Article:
Frontier Research
Published in

Frontier Research

Intuition is often lauded as the key to decision making. Should you always follow your gut?

In the past two decades, psychologists and neuroscientists have made enormous strides in identifying the sources of our gut instincts. Along the way, their research has identified the specific situations in which our intuition is likely to lead us down the right path, and the times that it leads us astray

The evidence for the importance of gut feelings is strongest in studies of lie detection. People tend to be more accurate at judging someone’s honesty — and whether they are lying — if they are asked to go with their intuitions, compared to when they are asked to think it through and verbalise their reasons. In other situations, the strength of our intuitions will depend on the extent of our experiences.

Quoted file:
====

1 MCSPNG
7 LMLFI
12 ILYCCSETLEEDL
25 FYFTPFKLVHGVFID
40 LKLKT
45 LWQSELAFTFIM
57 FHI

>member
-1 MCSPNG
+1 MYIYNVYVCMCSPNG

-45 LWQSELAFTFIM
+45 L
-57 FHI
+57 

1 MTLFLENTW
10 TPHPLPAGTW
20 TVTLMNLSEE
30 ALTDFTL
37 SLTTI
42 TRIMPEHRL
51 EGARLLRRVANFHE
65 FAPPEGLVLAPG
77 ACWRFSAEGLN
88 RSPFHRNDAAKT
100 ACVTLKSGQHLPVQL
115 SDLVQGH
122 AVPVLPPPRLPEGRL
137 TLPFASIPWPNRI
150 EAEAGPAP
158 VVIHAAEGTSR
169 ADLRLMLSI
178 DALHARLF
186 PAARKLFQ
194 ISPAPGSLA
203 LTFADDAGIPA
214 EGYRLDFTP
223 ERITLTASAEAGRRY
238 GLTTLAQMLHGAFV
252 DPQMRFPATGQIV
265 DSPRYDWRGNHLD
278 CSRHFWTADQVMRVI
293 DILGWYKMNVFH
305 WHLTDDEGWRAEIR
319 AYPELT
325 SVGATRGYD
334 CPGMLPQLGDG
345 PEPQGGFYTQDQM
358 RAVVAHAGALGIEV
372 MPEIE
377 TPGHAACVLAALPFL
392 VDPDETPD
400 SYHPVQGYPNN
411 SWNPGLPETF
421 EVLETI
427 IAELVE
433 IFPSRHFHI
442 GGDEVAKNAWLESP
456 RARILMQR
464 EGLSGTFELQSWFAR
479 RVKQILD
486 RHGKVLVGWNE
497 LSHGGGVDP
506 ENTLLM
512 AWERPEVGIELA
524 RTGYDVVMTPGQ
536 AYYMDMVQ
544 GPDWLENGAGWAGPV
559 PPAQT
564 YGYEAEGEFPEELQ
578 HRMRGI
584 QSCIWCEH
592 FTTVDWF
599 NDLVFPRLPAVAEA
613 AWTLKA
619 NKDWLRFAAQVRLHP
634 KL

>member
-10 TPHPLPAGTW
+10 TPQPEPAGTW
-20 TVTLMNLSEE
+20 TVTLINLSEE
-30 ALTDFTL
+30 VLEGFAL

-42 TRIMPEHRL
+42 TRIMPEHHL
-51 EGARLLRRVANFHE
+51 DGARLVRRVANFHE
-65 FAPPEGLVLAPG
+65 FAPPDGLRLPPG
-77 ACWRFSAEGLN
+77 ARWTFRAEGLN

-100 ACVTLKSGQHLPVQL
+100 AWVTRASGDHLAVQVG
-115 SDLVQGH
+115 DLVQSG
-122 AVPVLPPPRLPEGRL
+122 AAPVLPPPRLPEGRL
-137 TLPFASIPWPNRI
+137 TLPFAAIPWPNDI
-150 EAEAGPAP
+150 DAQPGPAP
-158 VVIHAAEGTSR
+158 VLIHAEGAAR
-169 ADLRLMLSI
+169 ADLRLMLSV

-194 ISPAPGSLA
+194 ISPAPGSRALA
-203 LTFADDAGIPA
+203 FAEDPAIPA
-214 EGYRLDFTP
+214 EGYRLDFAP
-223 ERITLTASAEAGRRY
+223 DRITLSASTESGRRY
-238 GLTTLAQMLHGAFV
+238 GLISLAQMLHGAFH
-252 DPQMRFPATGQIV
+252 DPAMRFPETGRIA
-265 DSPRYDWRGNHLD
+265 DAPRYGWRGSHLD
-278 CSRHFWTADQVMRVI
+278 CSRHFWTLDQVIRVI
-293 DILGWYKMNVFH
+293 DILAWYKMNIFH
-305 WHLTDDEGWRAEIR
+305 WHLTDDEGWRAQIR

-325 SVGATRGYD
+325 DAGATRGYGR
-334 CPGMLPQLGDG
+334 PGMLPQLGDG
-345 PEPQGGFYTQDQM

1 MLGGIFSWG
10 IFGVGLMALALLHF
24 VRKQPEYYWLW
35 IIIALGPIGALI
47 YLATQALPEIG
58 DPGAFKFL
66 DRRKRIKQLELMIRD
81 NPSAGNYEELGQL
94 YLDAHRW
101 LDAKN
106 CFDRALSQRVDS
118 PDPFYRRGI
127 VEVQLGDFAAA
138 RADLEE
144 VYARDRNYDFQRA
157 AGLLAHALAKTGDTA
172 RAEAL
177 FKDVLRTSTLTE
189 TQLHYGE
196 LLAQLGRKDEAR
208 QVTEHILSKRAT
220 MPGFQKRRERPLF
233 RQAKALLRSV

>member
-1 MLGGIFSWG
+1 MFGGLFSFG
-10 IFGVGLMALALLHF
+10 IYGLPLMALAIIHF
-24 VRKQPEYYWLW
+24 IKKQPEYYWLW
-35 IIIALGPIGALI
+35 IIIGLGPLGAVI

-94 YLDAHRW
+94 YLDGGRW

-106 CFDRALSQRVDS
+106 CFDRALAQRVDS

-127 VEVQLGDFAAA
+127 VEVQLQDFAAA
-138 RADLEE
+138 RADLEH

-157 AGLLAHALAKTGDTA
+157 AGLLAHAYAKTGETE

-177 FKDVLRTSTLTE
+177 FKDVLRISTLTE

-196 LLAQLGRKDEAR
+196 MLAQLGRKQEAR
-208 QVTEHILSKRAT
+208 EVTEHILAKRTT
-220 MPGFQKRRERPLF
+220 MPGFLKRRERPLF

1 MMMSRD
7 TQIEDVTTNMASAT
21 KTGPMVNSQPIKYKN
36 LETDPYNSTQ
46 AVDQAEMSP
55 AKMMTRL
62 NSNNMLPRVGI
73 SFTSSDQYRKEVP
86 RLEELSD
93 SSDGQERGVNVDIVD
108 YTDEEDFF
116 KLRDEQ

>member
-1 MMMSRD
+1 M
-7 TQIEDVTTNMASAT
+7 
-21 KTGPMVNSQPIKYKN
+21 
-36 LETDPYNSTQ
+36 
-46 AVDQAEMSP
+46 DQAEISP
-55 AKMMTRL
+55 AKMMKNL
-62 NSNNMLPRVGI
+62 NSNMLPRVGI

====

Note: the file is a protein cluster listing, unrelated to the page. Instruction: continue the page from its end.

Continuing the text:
According to the latest research, the quality of someone’s gut instincts may depend on their overall emotional intelligence (EI). Jeremy Yip, an assistant professor at Georgetown University recently compared people’s EI scores to their performance on the Iowa Gambling Task. While most participants seemed to show a heightened stress response when they considered choosing the “bad” decks, people with lower EI consistently misread their own bodily signals.

For these participants with lower EI, a greater stress response seemed to act as an encouragement to take the risky — and ultimately unprofitable — cards. They simply didn’t seem to recognise the feeling as a warning. If you want to fine-tune your intuition, then, you might first try to get in touch with your emotions more generally.

Listen or read the full transcript on bbc.com

--

--

Get the Medium app

A button that says 'Download on the App Store', and if clicked it will lead you to the iOS App store
A button that says 'Get it on, Google Play', and if clicked it will lead you to the Google Play store